Karvonen, R., Sipola, M., Kiviniemi, A., Tikanmäki, M., Järvelin, M.-R., Eriksson, J. G., … Kajantie, E. (2019). Cardiac Autonomic Function in Adults Born Preterm. The Journal of Pediatrics, 208, 96–103.e4. https://doi.org/10.1016/j.jpeds.2018.12.061
Cardiac autonomic function in adults born preterm
|Author:||Karvonen, Risto1,2; Sipola, Marika1,2,3,4; Kiviniemi, Antti5;|
1Department of Chronic Disease Prevention, National Institute for Health and Welfare, Oulu and Helsinki, Finland
2Research Unit for Pediatrics, Pediatric Neurology, Pediatric Surgery, Child Psychiatry, Dermatology, Clinical Genetics, Obstetrics and Gynecology, Otorhinolaryngology and Ophthalmology (PEDEGO), Medical Research Center Oulu, University of Oulu, Oulu, Finland
3Institute of Health Sciences, Helsinki University Hospital and University of Helsinki, Helsinki, Finland
4Department of Pediatrics and Adolescence, Oulu University Hospital, Oulu, Finland
5Research Unit of Internal Medicine, Medical Research Center Oulu, Oulu University Hospital and University of Oulu, Oulu, Finland
6Department of Children and Families, Oulu and Helsinki, Finland
7Biocenter Oulu, Oulu, Finland
8Unit of Primary Care Unit, Oulu, Finland
9Department of Epidemiology and Biostatistics, Imperial College London, Medical Research Council Health Protection Agency Center for Environment and Health, School of Public Health, London, United Kingdom
10Department of General Practice and Primary Health Care, Helsinki, Finland
11Folkhälsan Research Center, Helsinki, Finland
12Hospital of Children and Adolescents, Helsinki University Hospital and University of Helsinki, Helsinki, Finland
13Department of Clinical and Molecular Medicine, Norwegian University of Science and Technology, Trondheim, Norway
|Persistent link:|| http://urn.fi/urn:nbn:fi-fe2019051515693
|Publish Date:|| 2020-02-04
Objective: To evaluate cardiac autonomic function in adults born preterm.
Study design: We studied the association between prematurity and cardiac autonomic function using heart rate variability measurements in 600 adults (mean age of 23.3 years) from a geographically based cohort in Northern Finland. There were 117 young adults born early preterm (<34 weeks), 207 born late preterm (34–36 weeks), and 276 born at term (≥37 weeks, controls). Autonomic function was analyzed by calculating time and frequency domain heart rate variability measurements using linear regression.
Results: Compared with controls, the mean difference in root mean square of successive differences (indicating cardiac vagal activity) was −12.0% (95% CI −22.2%, −0.5%, adjusted for sex, age, source cohort, and season P = .04) for the early preterm group and −7.8% (−16.8%, 2.0%, P = .12) for the late preterm group. Mean differences with controls in low frequency power (indicating cardiac vagal activity, including some sympathetic- and baroreflex-mediated effects) were −13.6% (−26.7%, 1.8%, P = .08) for the early preterm group and −16.4% (−27.0%, −4.3%, P = .01) for the late preterm group. Mean differences in high frequency power (quantifying cardiac vagal modulation in respiratory frequency) were −19.2% (−36.6%, 2.9%, P = .09) for the early preterm group and −13.8% (−29.4%, 5.3%, P = .15) for the late preterm group. Differences were attenuated when controlled for body mass index and physical activity.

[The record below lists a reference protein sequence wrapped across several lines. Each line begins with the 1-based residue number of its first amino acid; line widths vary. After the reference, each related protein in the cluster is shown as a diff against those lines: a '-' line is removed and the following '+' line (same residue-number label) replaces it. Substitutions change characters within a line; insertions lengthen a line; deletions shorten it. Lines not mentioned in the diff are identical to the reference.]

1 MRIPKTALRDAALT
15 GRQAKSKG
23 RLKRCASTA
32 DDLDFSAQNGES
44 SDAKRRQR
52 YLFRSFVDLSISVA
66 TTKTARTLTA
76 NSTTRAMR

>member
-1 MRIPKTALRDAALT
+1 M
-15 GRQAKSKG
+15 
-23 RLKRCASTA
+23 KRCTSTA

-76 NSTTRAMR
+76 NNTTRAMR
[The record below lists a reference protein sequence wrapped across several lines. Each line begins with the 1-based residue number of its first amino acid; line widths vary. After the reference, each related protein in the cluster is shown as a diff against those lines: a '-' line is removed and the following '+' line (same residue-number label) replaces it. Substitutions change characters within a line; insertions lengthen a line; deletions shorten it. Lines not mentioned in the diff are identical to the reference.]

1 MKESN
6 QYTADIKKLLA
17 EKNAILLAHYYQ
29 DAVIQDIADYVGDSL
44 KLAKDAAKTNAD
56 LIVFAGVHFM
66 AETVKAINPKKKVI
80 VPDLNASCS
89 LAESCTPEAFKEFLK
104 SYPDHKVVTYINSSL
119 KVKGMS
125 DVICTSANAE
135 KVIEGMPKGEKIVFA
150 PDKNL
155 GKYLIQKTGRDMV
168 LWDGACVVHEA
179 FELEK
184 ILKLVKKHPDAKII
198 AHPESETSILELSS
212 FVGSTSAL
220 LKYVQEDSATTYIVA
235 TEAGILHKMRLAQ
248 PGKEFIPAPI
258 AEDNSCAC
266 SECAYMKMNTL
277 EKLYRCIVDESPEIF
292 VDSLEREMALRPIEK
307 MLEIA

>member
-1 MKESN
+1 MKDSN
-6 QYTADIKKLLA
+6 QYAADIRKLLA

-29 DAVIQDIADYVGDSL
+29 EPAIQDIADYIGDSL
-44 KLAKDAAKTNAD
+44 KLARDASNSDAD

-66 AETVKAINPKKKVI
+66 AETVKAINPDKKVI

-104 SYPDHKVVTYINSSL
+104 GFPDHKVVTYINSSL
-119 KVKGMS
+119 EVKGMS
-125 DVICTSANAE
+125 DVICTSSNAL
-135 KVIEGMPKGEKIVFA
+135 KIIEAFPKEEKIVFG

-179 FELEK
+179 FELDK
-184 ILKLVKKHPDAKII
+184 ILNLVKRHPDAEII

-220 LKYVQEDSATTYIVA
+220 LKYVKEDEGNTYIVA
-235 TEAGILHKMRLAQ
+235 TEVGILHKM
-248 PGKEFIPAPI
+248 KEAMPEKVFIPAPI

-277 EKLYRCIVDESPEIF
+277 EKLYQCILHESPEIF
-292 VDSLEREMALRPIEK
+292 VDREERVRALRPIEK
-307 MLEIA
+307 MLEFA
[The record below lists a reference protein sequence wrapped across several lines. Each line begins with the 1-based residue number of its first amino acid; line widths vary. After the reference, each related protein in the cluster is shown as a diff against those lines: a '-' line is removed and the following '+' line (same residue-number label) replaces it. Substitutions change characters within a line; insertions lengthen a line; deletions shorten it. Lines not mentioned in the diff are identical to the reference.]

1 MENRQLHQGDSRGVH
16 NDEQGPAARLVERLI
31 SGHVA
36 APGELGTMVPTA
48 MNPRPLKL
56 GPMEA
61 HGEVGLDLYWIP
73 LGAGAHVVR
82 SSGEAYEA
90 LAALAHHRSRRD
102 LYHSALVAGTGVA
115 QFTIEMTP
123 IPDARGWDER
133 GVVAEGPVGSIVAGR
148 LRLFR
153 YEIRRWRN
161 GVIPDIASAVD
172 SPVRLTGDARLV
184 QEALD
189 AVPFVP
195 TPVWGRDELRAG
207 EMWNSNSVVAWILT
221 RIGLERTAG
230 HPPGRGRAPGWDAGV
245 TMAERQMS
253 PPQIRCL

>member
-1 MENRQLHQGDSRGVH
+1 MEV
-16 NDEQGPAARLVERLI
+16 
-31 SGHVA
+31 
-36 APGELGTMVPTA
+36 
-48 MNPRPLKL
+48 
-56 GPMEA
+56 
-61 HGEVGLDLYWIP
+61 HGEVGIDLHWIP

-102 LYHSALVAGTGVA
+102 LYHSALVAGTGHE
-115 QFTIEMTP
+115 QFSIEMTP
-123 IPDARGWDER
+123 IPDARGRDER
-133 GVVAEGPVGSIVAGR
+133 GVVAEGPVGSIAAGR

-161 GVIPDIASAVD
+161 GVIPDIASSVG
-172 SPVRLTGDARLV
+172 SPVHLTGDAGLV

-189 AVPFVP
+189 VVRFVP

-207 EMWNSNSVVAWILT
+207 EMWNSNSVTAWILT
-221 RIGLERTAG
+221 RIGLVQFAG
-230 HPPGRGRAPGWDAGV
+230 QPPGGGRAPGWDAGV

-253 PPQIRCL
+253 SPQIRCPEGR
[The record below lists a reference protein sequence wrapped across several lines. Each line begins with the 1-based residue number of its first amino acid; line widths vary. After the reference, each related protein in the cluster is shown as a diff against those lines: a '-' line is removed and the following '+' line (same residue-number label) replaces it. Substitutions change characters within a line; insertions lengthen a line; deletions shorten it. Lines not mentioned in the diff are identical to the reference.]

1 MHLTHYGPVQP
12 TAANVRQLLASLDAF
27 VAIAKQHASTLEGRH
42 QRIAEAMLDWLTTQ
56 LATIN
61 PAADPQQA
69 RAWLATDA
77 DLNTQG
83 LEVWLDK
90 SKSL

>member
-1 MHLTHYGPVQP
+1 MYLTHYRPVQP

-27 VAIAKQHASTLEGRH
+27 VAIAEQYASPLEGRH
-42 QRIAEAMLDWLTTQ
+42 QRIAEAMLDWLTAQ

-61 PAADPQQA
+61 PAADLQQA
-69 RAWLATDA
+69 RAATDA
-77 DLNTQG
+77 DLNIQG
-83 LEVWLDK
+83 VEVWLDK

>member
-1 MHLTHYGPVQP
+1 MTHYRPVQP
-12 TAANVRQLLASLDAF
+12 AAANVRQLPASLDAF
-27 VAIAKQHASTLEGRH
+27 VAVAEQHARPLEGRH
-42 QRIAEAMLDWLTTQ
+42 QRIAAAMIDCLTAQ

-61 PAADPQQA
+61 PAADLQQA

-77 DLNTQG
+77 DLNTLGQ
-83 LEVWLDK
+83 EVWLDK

Conclusions: Our results suggest altered autonomic regulatory control in adults born preterm, including those born late preterm. Altered autonomic regulatory control may contribute to increased cardiovascular risk in adults born preterm.
Journal of pediatrics
|Pages:||96 - 103.e4|
|Type of Publication:||
A1 Journal article – refereed
|Field of Science:||
3142 Public health care science, environmental and occupational health
The ESTER study was supported by grants from the Academy of Finland (SALVE program for 2009–2012 and grants 127437, 129306, 130326, 134791, and 263924 [to E.K.]); the Doctoral Program for Public Health, University of Tampere (to M.S.); the Emil Aaltonen Foundation (to E.K.); the Academy of Finland grant 267435 (to A.K.); the European Commission (Framework 5 award QLG1-CT-2000-001643 and Horizon2020 award 633595 DynaHealth [to M-R,J.]; Horizon2020 award 733280 RECAP Research on Children and Adults Born Preterm [to E.K.]); the Finnish Foundation for Pediatric Research (to E.K.); the Finnish Government Special Subsidiary for Health Sciences (evo) (to J.E.); Finska Läkaresällskapet (to J.E.); the Jalmari and Rauha Ahokas Foundation (to E.K.); the Juho Vainio Foundation (to E.K., M.T., and M.V.); the National Graduate School of Clinical Investigation (to M.T.); the Novo Nordisk Foundation (to E.K. and M.V.); the Signe and Ane Gyllenberg Foundation (to J.E. and E.K.); the Sigrid Jusélius Foundation (to E.K.); and the Yrjö Jahnsson Foundation (to E.K., M.S., and M.V.).
|EU Grant Number:||
(633595) DYNAHEALTH - Understanding the dynamic determinants of glucose homeostasis and social capability to promote Healthy and active aging
|Academy of Finland Grant Number:||
127437 (Academy of Finland Funding decision)
129306 (Academy of Finland Funding decision)
130326 (Academy of Finland Funding decision)
134791 (Academy of Finland Funding decision)
263924 (Academy of Finland Funding decision)
267435 (Academy of Finland Funding decision)
© 2019. This manuscript version is made available under the CC-BY-NC-ND 4.0 license http:/creativecommons.org/licenses/by-nc-nd/4.0/